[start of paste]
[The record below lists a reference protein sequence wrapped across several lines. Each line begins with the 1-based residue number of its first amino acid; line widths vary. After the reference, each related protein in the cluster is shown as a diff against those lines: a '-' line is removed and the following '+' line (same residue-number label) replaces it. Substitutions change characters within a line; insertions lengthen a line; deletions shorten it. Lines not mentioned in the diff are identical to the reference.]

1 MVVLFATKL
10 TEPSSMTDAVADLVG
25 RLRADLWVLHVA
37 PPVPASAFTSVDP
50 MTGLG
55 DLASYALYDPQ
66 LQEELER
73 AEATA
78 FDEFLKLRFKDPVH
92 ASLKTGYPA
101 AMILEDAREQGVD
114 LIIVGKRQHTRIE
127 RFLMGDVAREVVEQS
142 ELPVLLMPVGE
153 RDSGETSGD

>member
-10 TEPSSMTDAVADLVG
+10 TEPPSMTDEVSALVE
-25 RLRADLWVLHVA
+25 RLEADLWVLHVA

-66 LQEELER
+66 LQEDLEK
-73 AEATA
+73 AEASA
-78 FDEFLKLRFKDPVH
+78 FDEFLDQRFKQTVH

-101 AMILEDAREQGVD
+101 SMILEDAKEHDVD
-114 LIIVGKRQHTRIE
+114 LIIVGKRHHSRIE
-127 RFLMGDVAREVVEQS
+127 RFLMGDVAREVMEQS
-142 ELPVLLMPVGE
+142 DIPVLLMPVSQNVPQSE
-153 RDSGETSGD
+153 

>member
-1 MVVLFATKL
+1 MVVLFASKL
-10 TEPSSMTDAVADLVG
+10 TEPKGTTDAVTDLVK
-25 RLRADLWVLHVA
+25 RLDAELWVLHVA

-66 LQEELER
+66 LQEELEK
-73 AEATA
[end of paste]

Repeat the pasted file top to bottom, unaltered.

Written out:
[The record below lists a reference protein sequence wrapped across several lines. Each line begins with the 1-based residue number of its first amino acid; line widths vary. After the reference, each related protein in the cluster is shown as a diff against those lines: a '-' line is removed and the following '+' line (same residue-number label) replaces it. Substitutions change characters within a line; insertions lengthen a line; deletions shorten it. Lines not mentioned in the diff are identical to the reference.]

1 MVVLFATKL
10 TEPSSMTDAVADLVG
25 RLRADLWVLHVA
37 PPVPASAFTSVDP
50 MTGLG
55 DLASYALYDPQ
66 LQEELER
73 AEATA
78 FDEFLKLRFKDPVH
92 ASLKTGYPA
101 AMILEDAREQGVD
114 LIIVGKRQHTRIE
127 RFLMGDVAREVVEQS
142 ELPVLLMPVGE
153 RDSGETSGD

>member
-10 TEPSSMTDAVADLVG
+10 TEPPSMTDEVSALVE
-25 RLRADLWVLHVA
+25 RLEADLWVLHVA

-66 LQEELER
+66 LQEDLEK
-73 AEATA
+73 AEASA
-78 FDEFLKLRFKDPVH
+78 FDEFLDQRFKQTVH

-101 AMILEDAREQGVD
+101 SMILEDAKEHDVD
-114 LIIVGKRQHTRIE
+114 LIIVGKRHHSRIE
-127 RFLMGDVAREVVEQS
+127 RFLMGDVAREVMEQS
-142 ELPVLLMPVGE
+142 DIPVLLMPVSQNVPQSE
-153 RDSGETSGD
+153 

>member
-1 MVVLFATKL
+1 MVVLFASKL
-10 TEPSSMTDAVADLVG
+10 TEPKGTTDAVTDLVK
-25 RLRADLWVLHVA
+25 RLDAELWVLHVA

-66 LQEELER
+66 LQEELEK
-73 AEATA